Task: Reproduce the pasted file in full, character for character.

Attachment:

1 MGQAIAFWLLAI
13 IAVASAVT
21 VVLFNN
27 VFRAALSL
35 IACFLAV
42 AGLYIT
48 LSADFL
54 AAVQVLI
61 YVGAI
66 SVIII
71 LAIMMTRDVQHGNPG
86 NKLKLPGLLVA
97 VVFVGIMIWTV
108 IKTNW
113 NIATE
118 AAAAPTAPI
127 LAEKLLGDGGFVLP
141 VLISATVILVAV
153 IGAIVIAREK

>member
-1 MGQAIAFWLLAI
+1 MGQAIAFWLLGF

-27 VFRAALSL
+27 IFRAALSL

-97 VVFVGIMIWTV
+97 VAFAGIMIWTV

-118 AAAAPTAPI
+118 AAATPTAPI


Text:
1 MGQAIAFWLLAI
13 IAVASAVT
21 VVLFNN
27 VFRAALSL
35 IACFLAV
42 AGLYIT
48 LSADFL
54 AAVQVLI
61 YVGAI
66 SVIII
71 LAIMMTRDVQHGNPG
86 NKLKLPGLLVA
97 VVFVGIMIWTV
108 IKTNW
113 NIATE
118 AAAAPTAPI
127 LAEKLLGDGGFVLP
141 VLISATVILVAV
153 IGAIVIAREK

>member
-1 MGQAIAFWLLAI
+1 MGQAIAFWLLGF

-27 VFRAALSL
+27 IFRAALSL

-97 VVFVGIMIWTV
+97 VAFAGIMIWTV

-118 AAAAPTAPI
+118 AAATPTAPI